Noack, H., Lövdén, M., Schmiedek, F., & Lindenberger, U. (2013). Age-related differences in temporal and spatial dimensions of episodic memory performance before and after hundred days of practice. Psychology and Aging, 28(2), 467–480. https://doi.org/10.1037/a0031489
Potter, S., Gerstorf, D., Schmiedek, F., Drewelies, J., Wolff, J., & Brose, A. (2021). Health sensitivity in the daily lives of younger and older adults: Correlates and longer-term change in health. Aging & Mental Health. Advance online publication. https://doi.org/10.1080/13607863.2021.1913475
Raz, N., Schmiedek, F., Rodrigue, K. M., Kennedy, K. M., Lindenberger, U., & Lövdén, M. (2013). Differential brain shrinkage over six months shows limited association with cognitive practice. Brain and Cognition, 82(2), 171–180. https://doi.org/10.1016/j.bandc.2013.04.002
Sander, J., Schmiedek, F., Brose, A., Wagner, G. G., & Specht, J. (2017). Long-term effects of an extensive cognitive training on personality development. Journal of Personality, 85(4), 454–463. https://doi.org/10.1111/jopy.12252
Schmiedek, F., Bauer, C., Lövdén, M., Brose, A., & Lindenberger, U. (2010). Cognitive enrichment in old age: Web-based training programs. GeroPsych, 23(2), 59–67. https://doi.org/10.1024/1662-9647/a000013
Schmiedek, F., Lövdén, M., & Lindenberger, U. (2010). Hundred days of cognitive training enhance broad cognitive abilities in adulthood: Findings from the COGITO study. Frontiers in Aging Neuroscience, 2, Article 27. https://doi.org/10.3389/fnagi.2010.00027
Schmiedek, F., Lövdén, M., & Lindenberger, U. (2013). Keeping it steady: Older adults perform more consistently on cognitive tasks than younger adults. Psychological Science, 24(9), 1747–1754. https://doi.org/10.1177/0956797613479611
Schmiedek, F., Lövdén, M., & Lindenberger, U. (2014). Younger adults show long-term effects of cognitive training on broad cognitive abilities over 2 years. Developmental Psychology, 50(9), 2304–2310. https://doi.org/10.1037/a0037388
Schmiedek, F., Lövdén, M., & Lindenberger, U. (2014). A task is a task is a task: Putting complex span, n-back, and other working memory indicators in psychometric context. Frontiers in Psychology, 5, Article 1475. https://doi.org/10.3389/fpsyg.2014.01475
Schmiedek, F., Lövdén, M., & Lindenberger, U. (2020). Training working memory for 100 days: The COGITO Study. In J. M. Novick, M. F. Bunting, M. R. Dougherty, & R. W. Engle (Eds.), Cognitive and working memory training: Perspectives from psychology, neuroscience, and human development (pp. 40–57). Oxford University Press.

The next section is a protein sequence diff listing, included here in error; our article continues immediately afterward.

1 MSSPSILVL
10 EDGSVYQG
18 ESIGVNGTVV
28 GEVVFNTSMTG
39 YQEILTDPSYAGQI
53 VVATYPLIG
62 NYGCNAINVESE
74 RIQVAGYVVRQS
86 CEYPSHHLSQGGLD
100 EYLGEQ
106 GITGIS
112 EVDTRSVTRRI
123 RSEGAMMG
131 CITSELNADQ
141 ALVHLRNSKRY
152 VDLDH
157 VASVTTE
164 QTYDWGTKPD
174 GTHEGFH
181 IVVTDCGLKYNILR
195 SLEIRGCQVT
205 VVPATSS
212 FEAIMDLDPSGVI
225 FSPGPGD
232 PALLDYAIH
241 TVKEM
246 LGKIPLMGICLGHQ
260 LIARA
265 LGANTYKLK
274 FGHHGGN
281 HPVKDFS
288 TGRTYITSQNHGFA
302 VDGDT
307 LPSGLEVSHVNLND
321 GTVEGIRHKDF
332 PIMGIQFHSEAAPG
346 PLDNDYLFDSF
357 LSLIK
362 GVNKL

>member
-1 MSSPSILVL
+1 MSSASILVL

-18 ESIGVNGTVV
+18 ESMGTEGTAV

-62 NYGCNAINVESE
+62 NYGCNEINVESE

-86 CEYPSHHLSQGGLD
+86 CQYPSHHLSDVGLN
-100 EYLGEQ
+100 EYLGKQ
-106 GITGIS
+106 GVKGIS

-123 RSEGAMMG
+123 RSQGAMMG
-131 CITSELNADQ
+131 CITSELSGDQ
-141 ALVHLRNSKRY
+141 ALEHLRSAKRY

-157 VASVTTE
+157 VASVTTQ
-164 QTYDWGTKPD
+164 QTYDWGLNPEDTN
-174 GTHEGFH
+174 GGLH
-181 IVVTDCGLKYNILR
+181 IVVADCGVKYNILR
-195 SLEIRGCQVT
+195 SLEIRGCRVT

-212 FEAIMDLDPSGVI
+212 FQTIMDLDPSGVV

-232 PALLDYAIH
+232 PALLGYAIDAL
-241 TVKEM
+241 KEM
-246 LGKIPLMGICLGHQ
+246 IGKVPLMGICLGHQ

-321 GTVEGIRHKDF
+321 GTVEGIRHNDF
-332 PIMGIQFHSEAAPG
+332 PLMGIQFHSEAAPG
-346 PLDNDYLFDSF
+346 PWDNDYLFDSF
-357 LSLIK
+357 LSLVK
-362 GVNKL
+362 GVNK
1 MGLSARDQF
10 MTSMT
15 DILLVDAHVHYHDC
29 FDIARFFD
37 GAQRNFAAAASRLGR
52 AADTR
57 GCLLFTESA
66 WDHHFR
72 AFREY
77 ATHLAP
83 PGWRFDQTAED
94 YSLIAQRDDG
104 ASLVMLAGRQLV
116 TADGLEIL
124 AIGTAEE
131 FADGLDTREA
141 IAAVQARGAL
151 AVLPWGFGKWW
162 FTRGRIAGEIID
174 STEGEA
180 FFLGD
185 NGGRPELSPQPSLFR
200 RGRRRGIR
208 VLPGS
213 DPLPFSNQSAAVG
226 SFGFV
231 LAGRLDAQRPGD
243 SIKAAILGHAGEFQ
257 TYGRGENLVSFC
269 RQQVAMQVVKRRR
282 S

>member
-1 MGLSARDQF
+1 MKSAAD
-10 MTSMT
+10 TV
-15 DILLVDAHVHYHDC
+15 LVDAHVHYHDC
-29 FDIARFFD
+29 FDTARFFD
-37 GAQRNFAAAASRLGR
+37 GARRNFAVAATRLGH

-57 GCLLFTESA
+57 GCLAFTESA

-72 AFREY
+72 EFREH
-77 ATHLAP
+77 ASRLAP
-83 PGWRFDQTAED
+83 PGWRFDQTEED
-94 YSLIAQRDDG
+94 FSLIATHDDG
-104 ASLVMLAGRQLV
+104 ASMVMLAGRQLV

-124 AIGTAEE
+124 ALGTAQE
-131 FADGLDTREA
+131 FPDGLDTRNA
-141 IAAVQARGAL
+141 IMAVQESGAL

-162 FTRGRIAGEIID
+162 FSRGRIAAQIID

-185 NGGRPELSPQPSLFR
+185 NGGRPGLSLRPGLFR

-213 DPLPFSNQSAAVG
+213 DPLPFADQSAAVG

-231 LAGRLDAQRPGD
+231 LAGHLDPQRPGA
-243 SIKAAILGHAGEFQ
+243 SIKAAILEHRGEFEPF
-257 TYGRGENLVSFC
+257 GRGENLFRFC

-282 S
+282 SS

Schmiedek, F., Lövdén, M., von Oertzen, T., & Lindenberger, U. (2020). Within-person structures of daily cognitive performance differ from between-person structures of cognitive abilities. PeerJ, 8, Article e9290. https://doi.org/10.7717/peerj.9290
Shing, Y. L., Schmiedek, F., Lövdén, M., & Lindenberger, U. (2012). Memory updating practice across 100 days in the COGITO study. Psychology and Aging, 27(2), 451–461. https://doi.org/10.1037/a0025568
Voelkle, M. C., Brose, A., Schmiedek, F., & Lindenberger, U. (2014). Towards a unified framework for the study of between-person and within-person structures: Building a bridge between two research paradigms. Multivariate Behavioral Research, 49(3), 193–213. https://doi.org/10.1080/00273171.2014.889593
von Oertzen, T., Schmiedek, F., & Voelkle, M. C. (2020). Ergodic subspace analysis. Journal of Intelligence, 8(1), Article 3. https://doi.org/10.3390/jintelligence8010003
Werkle-Bergner, M., Grandy, T. H., Chicherio, C., Schmiedek, F., Lövdén, M., & Lindenberger, U. (2014). Coordinated within-trial dynamics of low-frequency neural rhythms controls evidence accumulation. Journal of Neuroscience, 34(5), 8519–8528. https://doi.org/10.1523/jneurosci.3801-13.2014
Wolff, J. K., Brose, A., Lövdén, M., Tesch-Römer, C., Lindenberger, U., & Schmiedek, F. (2012). Health is health is health? Age differences in intraindividual variability and within-person versus between-person factor structures of self-reported health complaints. Psychology and Aging, 27(4), 881–891. https://doi.org/10.1037/a0029125
Wolff, J. K., Lindenberger, U., Brose, A., & Schmiedek, F. (2016). Is available support always helpful for older adults? Exploring the buffering effects of state and trait social support. Journals of Gerontology: Psychological Sciences, 71(1), 23–34. https://doi.org/10.1093/geronb/gbu085
Wolff, J. K., Schmiedek, F., Brose, A., & Lindenberger, U. (2013). Physical and emotional well-being and the balance of needed and received emotional support: Age differences in a daily diary study. Social Science & Medicine, 91, 67–75. https://doi.org/10.1016/j.socscimed.2013.04.033
Youn, C., Grotzinger, A. D., Lill, C. M., Bertram, L., Schmiedek, F., Lövdén, M., Lindenberger, U., Nivard, M., Harden, K. P., & Tucker-Drob, E. M. (2022). Genetic associations with learning over 100 days of practice. npj Science of Learning, 7, Article 7. https://doi.org/10.1038/s41539-022-00121-2